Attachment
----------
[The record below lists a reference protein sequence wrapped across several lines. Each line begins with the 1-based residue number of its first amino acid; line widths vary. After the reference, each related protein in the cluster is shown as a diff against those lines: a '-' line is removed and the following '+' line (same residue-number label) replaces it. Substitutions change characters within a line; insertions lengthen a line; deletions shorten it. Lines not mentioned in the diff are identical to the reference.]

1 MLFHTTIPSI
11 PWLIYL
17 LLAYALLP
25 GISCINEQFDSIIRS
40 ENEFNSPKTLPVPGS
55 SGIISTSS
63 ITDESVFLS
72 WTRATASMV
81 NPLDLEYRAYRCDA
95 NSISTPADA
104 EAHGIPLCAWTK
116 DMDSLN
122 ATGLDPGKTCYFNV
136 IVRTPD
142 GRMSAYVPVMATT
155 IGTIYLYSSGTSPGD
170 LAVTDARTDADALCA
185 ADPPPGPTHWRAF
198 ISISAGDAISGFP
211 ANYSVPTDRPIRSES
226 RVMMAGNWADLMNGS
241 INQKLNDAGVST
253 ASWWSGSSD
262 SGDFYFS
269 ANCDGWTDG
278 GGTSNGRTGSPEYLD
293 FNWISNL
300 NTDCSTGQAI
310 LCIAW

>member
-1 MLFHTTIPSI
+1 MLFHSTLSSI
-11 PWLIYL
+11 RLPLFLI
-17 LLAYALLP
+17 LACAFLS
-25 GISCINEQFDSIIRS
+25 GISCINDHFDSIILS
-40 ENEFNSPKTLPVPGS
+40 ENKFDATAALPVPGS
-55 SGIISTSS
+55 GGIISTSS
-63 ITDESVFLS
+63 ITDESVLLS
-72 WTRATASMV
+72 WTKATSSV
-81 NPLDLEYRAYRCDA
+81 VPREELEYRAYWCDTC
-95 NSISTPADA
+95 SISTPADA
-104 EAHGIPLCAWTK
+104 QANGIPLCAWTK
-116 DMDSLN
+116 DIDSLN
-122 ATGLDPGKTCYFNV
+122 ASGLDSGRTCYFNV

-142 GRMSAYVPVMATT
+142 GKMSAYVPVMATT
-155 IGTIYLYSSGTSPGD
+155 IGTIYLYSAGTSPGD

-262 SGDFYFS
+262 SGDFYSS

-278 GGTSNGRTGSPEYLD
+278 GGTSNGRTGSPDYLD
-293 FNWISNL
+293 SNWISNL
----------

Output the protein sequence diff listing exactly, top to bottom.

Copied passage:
[The record below lists a reference protein sequence wrapped across several lines. Each line begins with the 1-based residue number of its first amino acid; line widths vary. After the reference, each related protein in the cluster is shown as a diff against those lines: a '-' line is removed and the following '+' line (same residue-number label) replaces it. Substitutions change characters within a line; insertions lengthen a line; deletions shorten it. Lines not mentioned in the diff are identical to the reference.]

1 MLFHTTIPSI
11 PWLIYL
17 LLAYALLP
25 GISCINEQFDSIIRS
40 ENEFNSPKTLPVPGS
55 SGIISTSS
63 ITDESVFLS
72 WTRATASMV
81 NPLDLEYRAYRCDA
95 NSISTPADA
104 EAHGIPLCAWTK
116 DMDSLN
122 ATGLDPGKTCYFNV
136 IVRTPD
142 GRMSAYVPVMATT
155 IGTIYLYSSGTSPGD
170 LAVTDARTDADALCA
185 ADPPPGPTHWRAF
198 ISISAGDAISGFP
211 ANYSVPTDRPIRSES
226 RVMMAGNWADLMNGS
241 INQKLNDAGVST
253 ASWWSGSSD
262 SGDFYFS
269 ANCDGWTDG
278 GGTSNGRTGSPEYLD
293 FNWISNL
300 NTDCSTGQAI
310 LCIAW

>member
-1 MLFHTTIPSI
+1 MLFHSTLSSI
-11 PWLIYL
+11 RLPLFLI
-17 LLAYALLP
+17 LACAFLS
-25 GISCINEQFDSIIRS
+25 GISCINDHFDSIILS
-40 ENEFNSPKTLPVPGS
+40 ENKFDATAALPVPGS
-55 SGIISTSS
+55 GGIISTSS
-63 ITDESVFLS
+63 ITDESVLLS
-72 WTRATASMV
+72 WTKATSSV
-81 NPLDLEYRAYRCDA
+81 VPREELEYRAYWCDTC
-95 NSISTPADA
+95 SISTPADA
-104 EAHGIPLCAWTK
+104 QANGIPLCAWTK
-116 DMDSLN
+116 DIDSLN
-122 ATGLDPGKTCYFNV
+122 ASGLDSGRTCYFNV

-142 GRMSAYVPVMATT
+142 GKMSAYVPVMATT
-155 IGTIYLYSSGTSPGD
+155 IGTIYLYSAGTSPGD

-262 SGDFYFS
+262 SGDFYSS

-278 GGTSNGRTGSPEYLD
+278 GGTSNGRTGSPDYLD
-293 FNWISNL
+293 SNWISNL